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Government of Western Australia - Department of Fisheries
Friday 3 March 2017

Abalone fishers urged to take care on last day of season

As abalone fishers prepare to take to the waters for the last day of the 2016/17 season, the Department of Fisheries is reminding recreational fishers, with valid abalone fishing licences, to follow the rules and carefully consider sea conditions when they head out to fish this Sunday morning.

Sunday 5 March between 7am and 8am is the last fishing opportunity for the current season of the tightly managed West Coast Zone abalone fishery, which extends between Busselton Jetty and Moore River.

Department of Fisheries Director for Strategic Fisheries Policy Nathan Harrison said that while fishers will be keen to focus on their catch, they are urged to be aware of size and bag limits and to consider their personal safety at all times. 

“We are asking fishers to keep personal safety at the top of their mind while on the local reefs and to consider some simple measures which can be used to increase safety and enjoyment.

“Fishers need to keep an eye on the weather and the ocean as well as ensuring they are wearing appropriate clothing for abalone fishing, which includes good protective footwear and a wetsuit or light clothing that will not become too heavy when wet,” Mr Harrison said.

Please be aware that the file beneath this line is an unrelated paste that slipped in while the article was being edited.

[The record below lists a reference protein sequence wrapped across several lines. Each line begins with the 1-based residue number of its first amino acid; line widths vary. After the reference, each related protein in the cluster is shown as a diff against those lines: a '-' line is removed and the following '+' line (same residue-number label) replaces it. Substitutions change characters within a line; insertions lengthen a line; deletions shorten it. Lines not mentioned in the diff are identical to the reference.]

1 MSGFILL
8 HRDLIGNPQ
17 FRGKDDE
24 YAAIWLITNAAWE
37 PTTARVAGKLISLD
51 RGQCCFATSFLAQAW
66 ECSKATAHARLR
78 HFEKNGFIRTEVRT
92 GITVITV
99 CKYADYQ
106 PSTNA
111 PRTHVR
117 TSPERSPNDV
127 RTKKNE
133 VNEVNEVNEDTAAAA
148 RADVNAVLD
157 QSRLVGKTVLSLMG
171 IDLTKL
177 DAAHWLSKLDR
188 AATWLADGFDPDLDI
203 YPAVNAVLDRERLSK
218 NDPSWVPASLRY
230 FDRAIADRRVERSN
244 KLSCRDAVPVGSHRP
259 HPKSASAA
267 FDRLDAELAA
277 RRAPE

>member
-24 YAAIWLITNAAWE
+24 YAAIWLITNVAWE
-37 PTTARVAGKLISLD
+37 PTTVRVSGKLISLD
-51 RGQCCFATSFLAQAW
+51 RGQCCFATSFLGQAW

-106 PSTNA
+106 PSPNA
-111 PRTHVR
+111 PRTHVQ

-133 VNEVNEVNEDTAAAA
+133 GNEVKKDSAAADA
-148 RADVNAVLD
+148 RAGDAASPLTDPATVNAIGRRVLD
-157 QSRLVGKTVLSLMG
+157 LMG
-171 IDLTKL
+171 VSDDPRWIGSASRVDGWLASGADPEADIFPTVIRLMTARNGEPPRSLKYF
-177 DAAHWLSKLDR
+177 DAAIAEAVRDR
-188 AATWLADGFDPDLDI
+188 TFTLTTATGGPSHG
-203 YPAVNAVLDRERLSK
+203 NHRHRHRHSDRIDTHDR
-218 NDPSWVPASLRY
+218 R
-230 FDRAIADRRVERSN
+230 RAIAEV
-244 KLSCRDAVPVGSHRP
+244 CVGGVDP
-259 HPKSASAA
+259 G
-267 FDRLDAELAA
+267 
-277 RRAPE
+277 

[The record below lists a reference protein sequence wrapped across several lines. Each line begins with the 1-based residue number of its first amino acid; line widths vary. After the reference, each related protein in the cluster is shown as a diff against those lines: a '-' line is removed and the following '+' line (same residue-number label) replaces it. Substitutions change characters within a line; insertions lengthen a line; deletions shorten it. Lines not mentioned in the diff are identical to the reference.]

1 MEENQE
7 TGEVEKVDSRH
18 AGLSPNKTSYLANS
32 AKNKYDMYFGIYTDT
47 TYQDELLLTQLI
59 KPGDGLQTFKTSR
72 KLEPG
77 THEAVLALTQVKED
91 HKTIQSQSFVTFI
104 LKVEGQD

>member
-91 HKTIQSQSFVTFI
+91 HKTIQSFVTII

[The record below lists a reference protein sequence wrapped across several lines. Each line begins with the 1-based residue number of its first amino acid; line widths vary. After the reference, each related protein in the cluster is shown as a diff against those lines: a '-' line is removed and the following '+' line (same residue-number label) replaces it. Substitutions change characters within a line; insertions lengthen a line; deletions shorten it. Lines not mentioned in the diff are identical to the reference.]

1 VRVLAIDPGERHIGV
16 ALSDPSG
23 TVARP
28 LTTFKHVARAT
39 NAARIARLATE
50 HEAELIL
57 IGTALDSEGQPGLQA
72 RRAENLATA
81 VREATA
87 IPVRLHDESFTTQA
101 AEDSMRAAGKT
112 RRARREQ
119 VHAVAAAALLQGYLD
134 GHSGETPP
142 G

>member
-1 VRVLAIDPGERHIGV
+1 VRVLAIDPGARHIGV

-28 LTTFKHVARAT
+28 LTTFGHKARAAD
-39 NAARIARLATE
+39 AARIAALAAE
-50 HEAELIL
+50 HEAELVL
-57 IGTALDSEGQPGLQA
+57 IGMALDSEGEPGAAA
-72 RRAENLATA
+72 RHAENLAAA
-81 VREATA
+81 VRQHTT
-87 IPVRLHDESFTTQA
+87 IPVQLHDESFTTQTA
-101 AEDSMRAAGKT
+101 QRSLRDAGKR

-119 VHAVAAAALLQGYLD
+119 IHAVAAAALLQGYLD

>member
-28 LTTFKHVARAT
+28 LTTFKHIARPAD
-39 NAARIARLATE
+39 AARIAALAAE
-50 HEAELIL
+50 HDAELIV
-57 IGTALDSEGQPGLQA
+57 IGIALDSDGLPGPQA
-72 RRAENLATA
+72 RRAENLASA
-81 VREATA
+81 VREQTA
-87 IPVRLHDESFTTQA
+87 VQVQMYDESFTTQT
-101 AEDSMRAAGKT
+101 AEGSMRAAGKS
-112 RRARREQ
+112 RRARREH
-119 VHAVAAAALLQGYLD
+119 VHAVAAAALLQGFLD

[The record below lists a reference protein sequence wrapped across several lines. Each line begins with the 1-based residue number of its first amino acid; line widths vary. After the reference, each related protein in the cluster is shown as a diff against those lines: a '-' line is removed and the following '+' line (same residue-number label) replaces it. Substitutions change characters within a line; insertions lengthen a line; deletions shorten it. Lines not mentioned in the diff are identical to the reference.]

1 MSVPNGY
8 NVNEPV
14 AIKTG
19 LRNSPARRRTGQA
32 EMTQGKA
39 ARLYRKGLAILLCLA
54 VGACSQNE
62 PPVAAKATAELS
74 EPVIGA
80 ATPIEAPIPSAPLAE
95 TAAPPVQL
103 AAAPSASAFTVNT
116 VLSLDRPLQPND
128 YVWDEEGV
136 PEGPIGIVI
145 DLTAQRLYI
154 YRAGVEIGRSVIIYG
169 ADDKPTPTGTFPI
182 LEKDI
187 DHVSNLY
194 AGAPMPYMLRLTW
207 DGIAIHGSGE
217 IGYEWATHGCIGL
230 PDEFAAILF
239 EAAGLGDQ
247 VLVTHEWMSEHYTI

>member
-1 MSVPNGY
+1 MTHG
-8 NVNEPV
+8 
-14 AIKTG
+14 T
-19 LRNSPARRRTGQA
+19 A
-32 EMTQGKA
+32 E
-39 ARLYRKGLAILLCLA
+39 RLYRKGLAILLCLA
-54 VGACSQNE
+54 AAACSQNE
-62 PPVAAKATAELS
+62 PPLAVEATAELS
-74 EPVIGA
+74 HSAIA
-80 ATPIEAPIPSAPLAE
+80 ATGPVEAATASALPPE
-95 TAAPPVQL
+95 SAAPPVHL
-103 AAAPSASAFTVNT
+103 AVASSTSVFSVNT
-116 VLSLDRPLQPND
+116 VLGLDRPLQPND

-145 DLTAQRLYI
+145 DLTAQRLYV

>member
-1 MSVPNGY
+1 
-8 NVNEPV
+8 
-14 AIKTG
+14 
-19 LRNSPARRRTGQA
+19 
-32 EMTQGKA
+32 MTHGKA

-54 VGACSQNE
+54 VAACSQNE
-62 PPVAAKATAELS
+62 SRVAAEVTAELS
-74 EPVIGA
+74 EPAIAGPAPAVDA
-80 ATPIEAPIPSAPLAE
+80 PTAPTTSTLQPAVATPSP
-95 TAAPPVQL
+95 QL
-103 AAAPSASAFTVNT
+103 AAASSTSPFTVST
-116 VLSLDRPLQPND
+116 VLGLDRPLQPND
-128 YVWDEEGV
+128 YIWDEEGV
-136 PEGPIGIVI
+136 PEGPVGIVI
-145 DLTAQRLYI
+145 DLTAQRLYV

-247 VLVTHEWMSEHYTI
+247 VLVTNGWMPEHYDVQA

Fishers should also carry their catch in a loose-weave net bag, which will allow water to pass through and prevent it becoming a dragging weight.

Mr Harrison also suggested that measuring gauges should be easily accessible and attached to a wrist, rather than hung around a fisher’s neck.

Safety tips for fishing in WA are available on the FISH AND SURVIVE website.

Following good fishing conditions, the catch by recreational fishers is on target to be within the sustainable range.

North Metropolitan Compliance Manager Todd A’Vard said Fisheries and Marine officers would be patrolling on Sunday, ensuring abalone fishers abided by bag limits and the 7 am to 8 am fishing window.

“We will be focusing on bag and size limits, in particular making sure that fishers stop taking abalone when they reach their bag limit,” Mr A’Vard said.

“Fishers should only take abalone that they are going to keep, because abalone taken from the reef will most likely die if they are returned to the water. In addition, those with an abalone licence can only

collect abalone for themselves and not for other people, even if they are part of a group.”

More information on rules and limits is available in the Recreational fishing for abalone guide 2016/17 from the Department of Fisheries’ website at or information outlets.

Anyone with information about illegal fishing activities is urged not to get involved, but to carefully observe what they see and give FishWatch a call on 1800 815 507 or alert a Fisheries officer, if there is an officer on patrol at the beach.












Last modified: 7/03/2017 9:00 AM

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